“I’m afraid I don’t know myself.”

“They want to get to America, as far away from Hitler and craziness as they can. But they haven’t been invited.”

“If things go as planned, England will owe them something. Perhaps we can get most of them into college here.”

“Oxford and Cambridge require Latin and Greek, but the red-brick universities don’t. Should we hold that out as the ultimate reward?”

“I’ll try it out on Sheila.”

     The opportunity came just after they had done a practice landing on the Bolsky carrier, HMS Frog. Sheila had set the Walrus down easily on the deck, and Liz, in the co-pilot’s seat with her own control column, hadn’t felt the least need to take control. Sheila was euphoric after such a successful first attempt, and would ordinarily have run off to be with the other students, making sure that none remained in ignorance of such an accomplishment. However, she didn’t know anyone on the ship except Ivan. When he appeared, Liz made a little gesture to warn him away, and led Sheila to the little snack area which he had put in, the only RN ship to have something of the sort. After congratulating Sheila, Liz said, “It might actually be possible for you to have a career in aviation.”

That surprised the girl. Sheila had long since assumed that she would always fly. After a momentary pause, she asked, “Haven’t you flown since you were a kid?”

“Yes. I had a father who was a rich man, and could afford planes.”

“Wasn’t he also an inventor?”

“That, too. Between his money and his inventions, there was always a plane for me to fly.”

“I guess we refugees are pretty lucky to have these Walrii.”

Liz had already known that Sheila was an odd mix of child and adult. In consecutive sentences, she could go from fourteen to twenty four. She didn’t usually think of herself as a refugee, but as an ordinary kid, albeit, a very gifted one. Liz had kicked her into her adult mold, and said to her, “We have the Walrii because there’s a war coming. When it’s over, there’ll be very few military pilots. Mostly civilian airline pilots.”

Sheila already knew that airlines wouldn’t hire women pilots, and Liz added, “Your brother might manage to become one.”

She flared up a little at that, and Liz responded, “We women will still have opportunities. Ivan will see to it that there are opportunities for us in the aviation industry, and, if we do well, there’ll be company planes for us to fly. Perhaps even test.”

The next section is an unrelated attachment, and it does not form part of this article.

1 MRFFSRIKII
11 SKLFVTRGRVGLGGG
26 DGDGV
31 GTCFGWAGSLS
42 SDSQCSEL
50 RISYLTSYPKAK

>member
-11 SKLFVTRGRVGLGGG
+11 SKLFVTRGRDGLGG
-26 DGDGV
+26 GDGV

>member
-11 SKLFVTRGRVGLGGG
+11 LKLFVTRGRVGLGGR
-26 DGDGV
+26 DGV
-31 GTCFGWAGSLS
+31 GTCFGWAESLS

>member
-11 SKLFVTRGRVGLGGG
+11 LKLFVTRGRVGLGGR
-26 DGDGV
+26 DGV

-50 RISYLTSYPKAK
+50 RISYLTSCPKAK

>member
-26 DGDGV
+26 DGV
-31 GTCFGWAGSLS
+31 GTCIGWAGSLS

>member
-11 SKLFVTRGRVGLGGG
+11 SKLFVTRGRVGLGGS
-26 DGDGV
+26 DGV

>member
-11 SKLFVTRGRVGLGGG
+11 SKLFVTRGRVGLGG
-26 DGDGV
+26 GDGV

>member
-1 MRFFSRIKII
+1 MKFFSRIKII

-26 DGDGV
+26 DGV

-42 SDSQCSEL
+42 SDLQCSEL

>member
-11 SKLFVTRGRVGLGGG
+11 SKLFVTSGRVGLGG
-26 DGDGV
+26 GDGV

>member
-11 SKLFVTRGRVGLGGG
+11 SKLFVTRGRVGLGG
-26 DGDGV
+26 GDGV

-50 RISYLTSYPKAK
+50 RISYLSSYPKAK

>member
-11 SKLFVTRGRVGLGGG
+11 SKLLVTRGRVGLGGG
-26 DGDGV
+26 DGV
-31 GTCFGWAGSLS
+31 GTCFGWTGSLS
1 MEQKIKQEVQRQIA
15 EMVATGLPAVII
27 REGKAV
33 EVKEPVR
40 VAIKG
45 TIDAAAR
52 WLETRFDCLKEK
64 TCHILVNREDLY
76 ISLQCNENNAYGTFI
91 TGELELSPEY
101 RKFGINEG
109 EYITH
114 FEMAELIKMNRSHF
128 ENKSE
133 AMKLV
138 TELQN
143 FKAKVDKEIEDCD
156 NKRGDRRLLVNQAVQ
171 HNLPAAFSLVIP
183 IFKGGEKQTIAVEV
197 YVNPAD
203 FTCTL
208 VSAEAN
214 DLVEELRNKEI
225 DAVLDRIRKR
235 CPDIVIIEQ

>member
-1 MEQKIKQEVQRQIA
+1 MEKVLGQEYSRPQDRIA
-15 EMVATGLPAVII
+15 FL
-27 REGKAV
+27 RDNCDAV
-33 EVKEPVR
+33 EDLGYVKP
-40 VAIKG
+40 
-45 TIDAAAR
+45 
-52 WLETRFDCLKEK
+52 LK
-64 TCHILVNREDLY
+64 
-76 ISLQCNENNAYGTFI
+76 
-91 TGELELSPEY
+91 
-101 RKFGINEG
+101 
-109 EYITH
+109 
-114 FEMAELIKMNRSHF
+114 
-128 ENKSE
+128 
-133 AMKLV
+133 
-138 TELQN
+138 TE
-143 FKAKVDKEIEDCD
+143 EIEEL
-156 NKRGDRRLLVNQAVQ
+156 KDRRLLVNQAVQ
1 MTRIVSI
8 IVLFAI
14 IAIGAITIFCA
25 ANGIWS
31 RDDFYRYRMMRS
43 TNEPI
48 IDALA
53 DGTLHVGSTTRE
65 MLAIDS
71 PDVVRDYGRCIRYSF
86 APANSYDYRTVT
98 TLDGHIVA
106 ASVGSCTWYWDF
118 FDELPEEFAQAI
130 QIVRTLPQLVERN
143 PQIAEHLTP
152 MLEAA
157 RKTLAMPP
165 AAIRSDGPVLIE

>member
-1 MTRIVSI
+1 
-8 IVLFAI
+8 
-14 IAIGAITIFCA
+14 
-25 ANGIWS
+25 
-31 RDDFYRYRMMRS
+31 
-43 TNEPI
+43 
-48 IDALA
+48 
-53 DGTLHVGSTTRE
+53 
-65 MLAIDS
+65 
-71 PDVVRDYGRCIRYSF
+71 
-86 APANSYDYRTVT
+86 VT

Sheila was full of questions, and, of course, one had to graduate from college before embarking on such a career. Liz finally happened to ask, “You’re teaching Henry to fly, aren’t you?”

“Yeah, he’s coming along. I don’t know how good he’ll ever be.”

“He thinks you have definite intellectual ability. He may be able to get better results with you than you can with him.”

Sheila started laughing, and Liz concluded, “In return for his flying lessons, Henry can show you exactly what you need to do.”

     That evening, in their tent, Liz recounted her conversation with Sheila, and said,  “I think she’s convinced that she’ll have to study.”

“Good. She’s the leader. Others will follow.”

“Now that Ian and Olivia have finished with the guns for the Walrii, we can add them to our teaching staff.”

“Ian could teach science and engineering.”

Liz replied, “He certainly knows his stuff, but I don’t think he’s ever taught. That might not be so successful.”

“As with Rick, the girls will be delighted. The boys will want to be like him, and will bust a gut trying to please him.”

“The boys will compete to get Olivia’s attention, hopefully in productive ways. She can certainly teach English history. In fact, she told me that all girls should know the story of Anne Boleyn.”

“Is the moral that a girl shouldn’t get too close to a powerful man?”

“I think so.”

Bill Todd -- Two Aviators